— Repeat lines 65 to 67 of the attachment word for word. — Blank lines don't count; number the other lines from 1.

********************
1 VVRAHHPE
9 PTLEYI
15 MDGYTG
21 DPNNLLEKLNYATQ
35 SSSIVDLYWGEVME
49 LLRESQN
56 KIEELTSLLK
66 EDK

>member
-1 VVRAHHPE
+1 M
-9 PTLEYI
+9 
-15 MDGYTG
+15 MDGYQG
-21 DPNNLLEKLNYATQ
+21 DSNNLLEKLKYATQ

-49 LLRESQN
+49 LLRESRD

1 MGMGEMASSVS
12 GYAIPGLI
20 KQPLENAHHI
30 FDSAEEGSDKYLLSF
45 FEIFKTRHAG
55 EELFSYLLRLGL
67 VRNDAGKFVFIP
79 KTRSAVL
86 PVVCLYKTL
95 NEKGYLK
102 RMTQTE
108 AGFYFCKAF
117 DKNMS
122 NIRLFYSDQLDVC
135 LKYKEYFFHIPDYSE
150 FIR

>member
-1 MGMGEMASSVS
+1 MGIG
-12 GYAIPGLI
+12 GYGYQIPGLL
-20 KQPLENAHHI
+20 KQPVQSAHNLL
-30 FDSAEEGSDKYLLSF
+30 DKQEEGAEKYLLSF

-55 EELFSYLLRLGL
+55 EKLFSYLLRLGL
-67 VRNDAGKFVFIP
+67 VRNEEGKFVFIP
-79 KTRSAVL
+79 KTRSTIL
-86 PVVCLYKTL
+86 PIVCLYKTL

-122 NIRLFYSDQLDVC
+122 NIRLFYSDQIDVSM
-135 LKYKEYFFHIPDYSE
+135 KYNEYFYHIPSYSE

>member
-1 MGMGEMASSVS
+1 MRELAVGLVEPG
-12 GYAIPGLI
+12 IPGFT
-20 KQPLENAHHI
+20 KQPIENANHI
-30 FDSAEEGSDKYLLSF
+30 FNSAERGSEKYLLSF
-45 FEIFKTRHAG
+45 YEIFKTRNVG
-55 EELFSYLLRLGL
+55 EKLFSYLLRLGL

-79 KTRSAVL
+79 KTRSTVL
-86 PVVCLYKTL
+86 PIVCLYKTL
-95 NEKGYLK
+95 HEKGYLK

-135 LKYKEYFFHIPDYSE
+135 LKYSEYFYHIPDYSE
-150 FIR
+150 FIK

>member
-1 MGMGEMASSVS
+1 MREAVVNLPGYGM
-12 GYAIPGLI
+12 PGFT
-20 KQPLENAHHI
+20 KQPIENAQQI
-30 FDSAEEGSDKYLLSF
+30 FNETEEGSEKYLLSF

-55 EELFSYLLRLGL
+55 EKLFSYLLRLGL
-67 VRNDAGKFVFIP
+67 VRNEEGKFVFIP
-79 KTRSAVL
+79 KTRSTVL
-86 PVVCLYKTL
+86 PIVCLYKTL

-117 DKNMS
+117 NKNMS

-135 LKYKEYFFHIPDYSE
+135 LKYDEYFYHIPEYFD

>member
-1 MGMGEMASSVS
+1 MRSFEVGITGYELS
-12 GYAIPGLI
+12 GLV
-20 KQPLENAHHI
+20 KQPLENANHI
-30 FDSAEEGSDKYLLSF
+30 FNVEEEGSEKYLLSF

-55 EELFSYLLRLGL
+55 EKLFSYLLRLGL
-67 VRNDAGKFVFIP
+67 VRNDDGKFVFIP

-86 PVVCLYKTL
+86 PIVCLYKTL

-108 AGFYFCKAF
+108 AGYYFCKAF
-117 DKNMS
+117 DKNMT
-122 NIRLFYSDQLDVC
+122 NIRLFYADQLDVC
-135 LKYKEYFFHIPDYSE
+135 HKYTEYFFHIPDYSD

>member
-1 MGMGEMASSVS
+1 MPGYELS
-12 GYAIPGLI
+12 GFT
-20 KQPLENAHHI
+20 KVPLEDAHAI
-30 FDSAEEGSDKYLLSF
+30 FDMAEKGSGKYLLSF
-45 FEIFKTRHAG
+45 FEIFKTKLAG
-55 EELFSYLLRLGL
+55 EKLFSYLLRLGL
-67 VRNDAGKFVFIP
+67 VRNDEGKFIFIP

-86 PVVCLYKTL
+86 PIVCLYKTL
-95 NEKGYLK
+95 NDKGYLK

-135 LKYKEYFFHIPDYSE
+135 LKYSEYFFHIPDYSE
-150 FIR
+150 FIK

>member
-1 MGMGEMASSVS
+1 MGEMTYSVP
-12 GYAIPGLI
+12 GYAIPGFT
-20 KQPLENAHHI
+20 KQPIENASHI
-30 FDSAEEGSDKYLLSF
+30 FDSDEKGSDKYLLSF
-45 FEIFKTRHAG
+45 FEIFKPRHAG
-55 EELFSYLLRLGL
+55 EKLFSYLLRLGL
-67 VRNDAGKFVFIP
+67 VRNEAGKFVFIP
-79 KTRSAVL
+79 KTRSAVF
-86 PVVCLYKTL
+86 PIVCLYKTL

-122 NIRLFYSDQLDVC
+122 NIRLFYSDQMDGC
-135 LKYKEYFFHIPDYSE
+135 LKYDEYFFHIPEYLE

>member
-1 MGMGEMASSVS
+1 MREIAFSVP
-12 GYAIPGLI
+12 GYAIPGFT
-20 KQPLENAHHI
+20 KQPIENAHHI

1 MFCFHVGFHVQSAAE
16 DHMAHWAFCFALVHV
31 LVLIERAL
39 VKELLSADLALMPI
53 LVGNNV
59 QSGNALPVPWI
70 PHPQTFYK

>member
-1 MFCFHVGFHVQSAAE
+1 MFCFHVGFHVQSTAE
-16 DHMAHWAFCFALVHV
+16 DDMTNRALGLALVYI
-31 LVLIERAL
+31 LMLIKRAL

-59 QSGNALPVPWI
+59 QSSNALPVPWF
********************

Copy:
+30 FNSAERGSEKYLLSF
-45 FEIFKTRHAG
+45 YEIFKTRNVG